Conflicted Judges, State Bar Move To Destroy Attorney Fine
Segment #2: The California State Bar sent out Notices of Disbarment to other Bar Associations to prevent Richard I. Fine from practicing law in any other jurisdictions, while knowingly obstructing justice, according to Dr. Fines' court filings. Fine alleges in his court filings. The action of the State Bar was motivated by Fine's court filings alleging that County payments to judges were considered "bribes" under California and case law as "double benefits" from the County of Los Angeles.
State Bar Admits Fraud In Fine Disbarment
Segment # 3: An admission of fraud, in a Ninth Circuit Appellate Court filing by the State Bar, prompts Richard Fine to raise the issue of extrinsic fraud and obstruction of justice. The Ninth Circuit Court of Appeals Motions Clerk refused to allow any motion filed by former U S Prosecutor Richard I. Set Aside a fraudulent disbarment order. Motions attorney Susan Gelmus tells Fine that the Court refused to allow him to file. Fine is continuing to challenge what he claimed are "VOID" orders of the court.
Private Attorney General Richard I. Fine
Segment #4: In an effort to fight government corruption, Richard I. Fine began specializing in public interest law and became known as "the" Private Attorney General. When citizens groups were being victimized by corrupt government policies, Richard Fine would represent them against government agencies. This specialization led to his eventual disbarment when he challenged the Superior Court Judges for taking illegal payments from the County and then sitting on cases where the County was a party to the case, a clear conflict with the law and Judicial Canons of Ethics, but ignored by all the Judges.
Conflicted Justices Of 9th Circuit Court Of Appeals
Segment #5: L. A. County Sheriff Baca was respondent in the case involving Richard I. Fine whose Writ of Habeas Corpus was filed in the 9th Circuit Court of Appeal in 2009. According to court filings by Richard Fine, all three justices assigned to the case had ties to Los Angeles power players who were involved in conflict and questionable practices. While he remained in solitary "coercive confinement" for 18 months, California Judges inexplicably denied, without hearing, his petition to be released from jail. Fine's descriptions of the cast of characters, as stated in his court documents, paints a trail of intrigue starting from a big law firm with a County contract to negotiate leases in Marina del Rey. A partner in the firm was also President of the State Bar at the time Fine's disbarment proceedings were underway. This occurred while Fine was suing one of the Marina lessees on behalf of homeowners. According to the California Judicial Council, 90% of the State Judges are receiving illegal payments from counties, but were given retroactive criminal immunity in Senate Bill SBX2 11 for taking the illegal payments and failing to report and to disclose to litigants in the courtroom of their conflict.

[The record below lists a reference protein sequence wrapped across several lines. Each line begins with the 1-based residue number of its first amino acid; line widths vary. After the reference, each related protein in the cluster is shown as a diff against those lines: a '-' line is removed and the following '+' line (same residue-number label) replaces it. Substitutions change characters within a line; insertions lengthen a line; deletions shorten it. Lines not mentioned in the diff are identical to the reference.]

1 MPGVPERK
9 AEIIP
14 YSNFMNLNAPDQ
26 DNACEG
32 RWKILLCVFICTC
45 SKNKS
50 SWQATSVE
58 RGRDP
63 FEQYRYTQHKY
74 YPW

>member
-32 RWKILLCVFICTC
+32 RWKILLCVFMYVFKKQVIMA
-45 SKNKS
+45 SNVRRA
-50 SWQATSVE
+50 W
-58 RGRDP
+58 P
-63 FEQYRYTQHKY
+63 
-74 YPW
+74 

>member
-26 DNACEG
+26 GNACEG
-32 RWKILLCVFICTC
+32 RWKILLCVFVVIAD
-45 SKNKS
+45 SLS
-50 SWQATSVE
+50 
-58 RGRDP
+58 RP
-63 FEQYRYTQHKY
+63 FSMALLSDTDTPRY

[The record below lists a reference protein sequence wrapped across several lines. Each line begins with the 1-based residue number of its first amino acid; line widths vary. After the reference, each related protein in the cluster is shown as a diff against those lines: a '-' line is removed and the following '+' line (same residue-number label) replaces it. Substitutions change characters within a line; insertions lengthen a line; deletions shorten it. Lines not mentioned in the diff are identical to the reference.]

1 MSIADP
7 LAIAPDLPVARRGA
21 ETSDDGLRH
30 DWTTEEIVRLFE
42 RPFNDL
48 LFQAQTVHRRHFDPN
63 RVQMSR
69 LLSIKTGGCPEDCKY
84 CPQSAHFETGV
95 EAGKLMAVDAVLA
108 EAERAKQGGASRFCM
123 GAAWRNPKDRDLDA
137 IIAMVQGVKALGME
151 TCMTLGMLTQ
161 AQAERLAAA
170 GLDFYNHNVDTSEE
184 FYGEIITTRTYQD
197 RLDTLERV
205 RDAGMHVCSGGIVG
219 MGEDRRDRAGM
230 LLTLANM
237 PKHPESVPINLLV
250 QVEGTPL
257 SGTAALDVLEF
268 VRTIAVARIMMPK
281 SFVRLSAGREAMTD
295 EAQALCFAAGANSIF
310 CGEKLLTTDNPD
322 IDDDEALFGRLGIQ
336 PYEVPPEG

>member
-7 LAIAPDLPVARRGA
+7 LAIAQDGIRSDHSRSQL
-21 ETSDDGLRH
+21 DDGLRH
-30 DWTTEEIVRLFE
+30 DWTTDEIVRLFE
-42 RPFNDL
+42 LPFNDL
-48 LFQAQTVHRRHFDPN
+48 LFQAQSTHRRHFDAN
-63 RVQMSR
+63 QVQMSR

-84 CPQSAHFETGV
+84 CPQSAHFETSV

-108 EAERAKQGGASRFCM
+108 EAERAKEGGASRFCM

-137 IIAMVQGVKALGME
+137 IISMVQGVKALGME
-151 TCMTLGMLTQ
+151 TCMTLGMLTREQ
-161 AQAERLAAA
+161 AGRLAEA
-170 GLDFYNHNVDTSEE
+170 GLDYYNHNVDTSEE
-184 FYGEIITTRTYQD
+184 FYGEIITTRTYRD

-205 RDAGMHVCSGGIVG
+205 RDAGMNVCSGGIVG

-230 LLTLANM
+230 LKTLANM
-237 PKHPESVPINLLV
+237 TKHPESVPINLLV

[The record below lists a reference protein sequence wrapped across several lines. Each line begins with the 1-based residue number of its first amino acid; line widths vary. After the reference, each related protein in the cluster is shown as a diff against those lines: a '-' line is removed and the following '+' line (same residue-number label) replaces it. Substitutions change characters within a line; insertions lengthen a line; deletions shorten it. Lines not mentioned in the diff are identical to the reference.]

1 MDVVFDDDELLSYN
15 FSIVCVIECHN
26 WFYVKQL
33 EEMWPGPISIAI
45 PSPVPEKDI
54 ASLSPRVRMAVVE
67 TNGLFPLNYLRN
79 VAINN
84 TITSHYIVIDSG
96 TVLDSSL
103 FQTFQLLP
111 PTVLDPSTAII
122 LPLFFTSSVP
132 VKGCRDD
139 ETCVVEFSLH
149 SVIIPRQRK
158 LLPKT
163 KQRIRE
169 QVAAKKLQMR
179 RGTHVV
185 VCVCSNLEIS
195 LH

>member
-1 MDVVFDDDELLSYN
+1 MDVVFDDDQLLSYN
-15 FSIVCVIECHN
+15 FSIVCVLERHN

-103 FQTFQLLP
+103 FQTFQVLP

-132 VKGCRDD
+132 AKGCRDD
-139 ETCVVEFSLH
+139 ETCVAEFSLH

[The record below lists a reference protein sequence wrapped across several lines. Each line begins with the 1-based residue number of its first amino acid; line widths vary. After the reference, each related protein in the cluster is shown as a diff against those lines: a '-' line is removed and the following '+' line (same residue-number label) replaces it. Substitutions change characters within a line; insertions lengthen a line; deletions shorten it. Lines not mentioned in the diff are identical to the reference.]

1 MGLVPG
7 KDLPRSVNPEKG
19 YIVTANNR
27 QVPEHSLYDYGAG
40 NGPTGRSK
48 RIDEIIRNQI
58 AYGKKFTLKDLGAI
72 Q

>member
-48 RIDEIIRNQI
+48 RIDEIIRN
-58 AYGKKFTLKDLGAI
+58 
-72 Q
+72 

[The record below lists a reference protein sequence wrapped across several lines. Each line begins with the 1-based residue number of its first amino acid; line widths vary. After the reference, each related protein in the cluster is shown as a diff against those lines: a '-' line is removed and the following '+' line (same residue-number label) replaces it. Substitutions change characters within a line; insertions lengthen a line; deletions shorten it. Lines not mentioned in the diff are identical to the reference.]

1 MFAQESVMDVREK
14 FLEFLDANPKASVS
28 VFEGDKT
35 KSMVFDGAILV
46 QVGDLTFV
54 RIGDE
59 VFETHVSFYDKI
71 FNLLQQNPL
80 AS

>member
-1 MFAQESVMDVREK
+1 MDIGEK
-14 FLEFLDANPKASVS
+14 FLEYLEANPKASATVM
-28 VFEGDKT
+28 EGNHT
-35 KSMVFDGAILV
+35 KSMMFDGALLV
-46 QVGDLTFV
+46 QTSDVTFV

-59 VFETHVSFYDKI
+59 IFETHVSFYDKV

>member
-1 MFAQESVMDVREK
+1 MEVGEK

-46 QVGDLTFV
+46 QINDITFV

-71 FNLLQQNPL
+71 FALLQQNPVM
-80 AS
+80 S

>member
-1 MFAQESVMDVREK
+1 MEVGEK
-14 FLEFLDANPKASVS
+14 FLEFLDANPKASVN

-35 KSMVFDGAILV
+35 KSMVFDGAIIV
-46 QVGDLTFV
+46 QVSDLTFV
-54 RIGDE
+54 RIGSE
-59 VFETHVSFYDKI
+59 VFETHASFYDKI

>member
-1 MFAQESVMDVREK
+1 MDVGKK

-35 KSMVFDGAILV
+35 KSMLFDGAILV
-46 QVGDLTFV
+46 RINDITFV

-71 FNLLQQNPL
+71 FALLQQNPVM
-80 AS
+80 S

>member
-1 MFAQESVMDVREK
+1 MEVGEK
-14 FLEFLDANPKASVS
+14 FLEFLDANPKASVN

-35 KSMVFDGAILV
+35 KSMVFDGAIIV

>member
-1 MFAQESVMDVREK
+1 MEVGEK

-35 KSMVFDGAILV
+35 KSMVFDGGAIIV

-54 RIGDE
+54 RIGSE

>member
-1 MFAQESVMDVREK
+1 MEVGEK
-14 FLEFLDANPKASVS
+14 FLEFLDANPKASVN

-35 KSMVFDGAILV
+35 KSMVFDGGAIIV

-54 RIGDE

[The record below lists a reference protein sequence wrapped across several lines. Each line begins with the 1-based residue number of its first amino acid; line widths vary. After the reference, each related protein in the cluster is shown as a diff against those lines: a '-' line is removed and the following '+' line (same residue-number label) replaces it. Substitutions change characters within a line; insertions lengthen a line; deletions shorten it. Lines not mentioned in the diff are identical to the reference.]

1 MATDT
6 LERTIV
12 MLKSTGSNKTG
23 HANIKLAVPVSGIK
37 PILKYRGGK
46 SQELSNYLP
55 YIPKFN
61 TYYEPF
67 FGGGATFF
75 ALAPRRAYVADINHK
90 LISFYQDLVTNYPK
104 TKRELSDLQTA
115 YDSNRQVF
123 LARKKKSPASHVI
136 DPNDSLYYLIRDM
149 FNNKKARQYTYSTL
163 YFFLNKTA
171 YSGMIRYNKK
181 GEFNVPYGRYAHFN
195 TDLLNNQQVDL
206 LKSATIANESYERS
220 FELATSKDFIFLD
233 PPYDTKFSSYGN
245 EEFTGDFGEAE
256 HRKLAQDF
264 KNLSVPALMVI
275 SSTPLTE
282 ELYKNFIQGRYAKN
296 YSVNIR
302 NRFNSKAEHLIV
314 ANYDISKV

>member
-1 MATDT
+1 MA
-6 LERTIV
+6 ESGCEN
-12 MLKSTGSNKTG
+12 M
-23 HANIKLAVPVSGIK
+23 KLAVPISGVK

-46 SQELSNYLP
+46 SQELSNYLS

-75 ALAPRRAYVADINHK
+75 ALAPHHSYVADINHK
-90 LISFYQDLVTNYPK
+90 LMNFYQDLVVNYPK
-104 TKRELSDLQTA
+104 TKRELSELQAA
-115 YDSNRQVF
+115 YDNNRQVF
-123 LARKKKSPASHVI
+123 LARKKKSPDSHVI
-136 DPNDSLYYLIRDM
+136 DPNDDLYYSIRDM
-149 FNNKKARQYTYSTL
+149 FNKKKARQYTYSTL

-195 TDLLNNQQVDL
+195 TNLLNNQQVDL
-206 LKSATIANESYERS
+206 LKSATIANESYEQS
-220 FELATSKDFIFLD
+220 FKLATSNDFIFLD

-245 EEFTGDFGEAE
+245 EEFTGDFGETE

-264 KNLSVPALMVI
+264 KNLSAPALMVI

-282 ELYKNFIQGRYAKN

Attorneys Fear Judges Who Control The State Bar
Segment #6: According to Richard I. Fine, California lawyers are well aware of corruption in the Judiciary, but are afraid to challenge it. The State Bar is charged with disciplining attorneys but controlled by Supreme Court Judges. Recently the California State Bar has admitted in Court filings that Fine was disbarred for having challenged the judges. This raises the possibility that State Supreme Court Justices may be asked to disqualify themselves inasmuch as five of the Justices previously also received illegal payments from L A County, according to court documents filed by Richard I. Fine and the office County Auditor-Controller.